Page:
Made famous by the movie Slumdog Millionaire, the Mumbai slum of Dharavi is one of the largest informal settlements in the world. The 500-acre district, established in the center of the city in the 1880s during the British colonial era, is home to a tight-knit community of about a million, many of whom produce textiles, leather crafts, and handmade pottery for a thriving informal economy.
Wander the narrow pathways between sheet iron structures in Dharavi to gain insight into the melting pot that is one of the world’s largest slums, home to many small-scale industries. While educational, a walk through the quarter may be overwhelming for outsiders, so it’s best to visit the slum with a local English-speaking guide who can highlight the experience with context and insight into daily life and show how residents use their ingenuity and creativity to reside in an otherwise challenging socioeconomic environment. Choose a private or small-group walking tour of the slum, or visit as part of a Mumbai sightseeing tour.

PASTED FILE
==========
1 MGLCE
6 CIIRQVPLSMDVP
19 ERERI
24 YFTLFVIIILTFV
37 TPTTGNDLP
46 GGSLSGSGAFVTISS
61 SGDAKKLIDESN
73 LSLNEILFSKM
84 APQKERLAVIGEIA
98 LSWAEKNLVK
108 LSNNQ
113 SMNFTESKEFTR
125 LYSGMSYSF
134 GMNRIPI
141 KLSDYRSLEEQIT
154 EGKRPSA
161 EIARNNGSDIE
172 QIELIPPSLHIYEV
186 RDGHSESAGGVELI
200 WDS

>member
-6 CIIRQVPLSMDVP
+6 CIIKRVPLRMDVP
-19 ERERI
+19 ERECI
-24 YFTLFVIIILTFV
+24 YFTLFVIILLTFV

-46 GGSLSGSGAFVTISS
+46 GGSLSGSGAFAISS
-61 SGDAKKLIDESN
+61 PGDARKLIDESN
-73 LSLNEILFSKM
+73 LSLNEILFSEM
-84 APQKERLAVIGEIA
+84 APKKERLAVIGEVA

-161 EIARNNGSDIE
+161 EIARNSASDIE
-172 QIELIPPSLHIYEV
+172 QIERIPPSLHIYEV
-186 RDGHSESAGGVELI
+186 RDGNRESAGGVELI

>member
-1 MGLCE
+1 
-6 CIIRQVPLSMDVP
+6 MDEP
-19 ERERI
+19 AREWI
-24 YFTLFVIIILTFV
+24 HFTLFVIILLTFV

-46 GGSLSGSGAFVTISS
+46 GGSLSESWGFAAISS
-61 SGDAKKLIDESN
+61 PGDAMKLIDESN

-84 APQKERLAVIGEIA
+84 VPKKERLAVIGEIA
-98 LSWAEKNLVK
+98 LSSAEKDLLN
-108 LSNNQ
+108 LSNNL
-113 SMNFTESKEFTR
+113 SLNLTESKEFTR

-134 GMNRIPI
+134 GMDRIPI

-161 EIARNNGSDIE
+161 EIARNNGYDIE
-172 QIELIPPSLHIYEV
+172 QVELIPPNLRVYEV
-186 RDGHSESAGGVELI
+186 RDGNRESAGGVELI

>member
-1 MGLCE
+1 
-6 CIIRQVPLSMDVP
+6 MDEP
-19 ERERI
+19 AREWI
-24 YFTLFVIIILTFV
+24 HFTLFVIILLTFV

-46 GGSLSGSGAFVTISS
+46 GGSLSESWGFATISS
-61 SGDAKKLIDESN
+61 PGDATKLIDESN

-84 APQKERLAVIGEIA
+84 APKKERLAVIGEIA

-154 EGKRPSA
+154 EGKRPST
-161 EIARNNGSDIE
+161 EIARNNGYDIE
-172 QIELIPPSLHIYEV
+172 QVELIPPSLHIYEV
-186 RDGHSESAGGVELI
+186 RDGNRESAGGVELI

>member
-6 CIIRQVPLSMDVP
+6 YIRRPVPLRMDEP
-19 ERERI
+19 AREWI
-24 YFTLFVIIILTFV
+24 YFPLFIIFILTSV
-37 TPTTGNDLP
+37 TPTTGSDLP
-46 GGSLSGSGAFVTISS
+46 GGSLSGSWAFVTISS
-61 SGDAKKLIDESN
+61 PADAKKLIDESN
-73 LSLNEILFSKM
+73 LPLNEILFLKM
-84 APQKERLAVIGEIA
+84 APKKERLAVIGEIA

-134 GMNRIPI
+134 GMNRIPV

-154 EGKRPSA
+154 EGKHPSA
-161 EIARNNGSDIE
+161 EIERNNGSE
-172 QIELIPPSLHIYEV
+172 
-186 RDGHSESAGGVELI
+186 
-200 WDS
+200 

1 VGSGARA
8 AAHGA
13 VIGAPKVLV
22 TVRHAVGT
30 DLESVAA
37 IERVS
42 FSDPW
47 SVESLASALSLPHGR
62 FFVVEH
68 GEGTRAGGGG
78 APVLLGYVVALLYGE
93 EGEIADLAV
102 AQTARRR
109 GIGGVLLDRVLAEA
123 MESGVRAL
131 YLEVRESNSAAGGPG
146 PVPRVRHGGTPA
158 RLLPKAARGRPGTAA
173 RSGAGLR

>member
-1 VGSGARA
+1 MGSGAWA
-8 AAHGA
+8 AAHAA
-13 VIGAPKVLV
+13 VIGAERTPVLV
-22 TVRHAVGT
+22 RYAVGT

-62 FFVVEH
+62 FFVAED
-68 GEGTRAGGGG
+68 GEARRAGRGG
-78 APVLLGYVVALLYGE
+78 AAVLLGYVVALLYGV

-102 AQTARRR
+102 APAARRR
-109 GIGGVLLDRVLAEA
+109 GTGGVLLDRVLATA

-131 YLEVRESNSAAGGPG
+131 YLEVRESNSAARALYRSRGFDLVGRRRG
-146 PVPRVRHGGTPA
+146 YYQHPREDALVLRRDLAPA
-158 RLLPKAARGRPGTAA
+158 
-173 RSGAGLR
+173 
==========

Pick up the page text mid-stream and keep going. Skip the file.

Things to Know Before You Go
This neighborhood offers travelers the opportunity to learn about the history of the area and gain a well-rounded understanding of Mumbai.
Proceeds from Dharavi tours of the slum often go back to the local community.
Wear comfortable shoes suitable for walking on uneven surfaces.
How to Get There
Dharavi is situated in the northern suburbs of Mumbai between the Western and Central Railways lines. While it’s possible to visit the area independently, it’s quite easy to get lost in the maze of streets and narrow alleys, so it’s much safer to visit with a tour guide.
When to Get There
The most pleasant time to visit Dharavi Slum (and Mumbai as a whole) is during winter, from November to February, when the weather is mild and dry. Expect temperatures upwards of 100°F (38°C) in May, and frequent—sometimes continuous—rainfall during July and August monsoons.
A Note on the Ethics of Slum Tourism
We are sensitive to the issues and concerns surrounding slums, and we understand that tours of them may not be suitable for everyone. We strongly believe that these tours are educational and allow for a better understanding of Indian life inside Dharavi.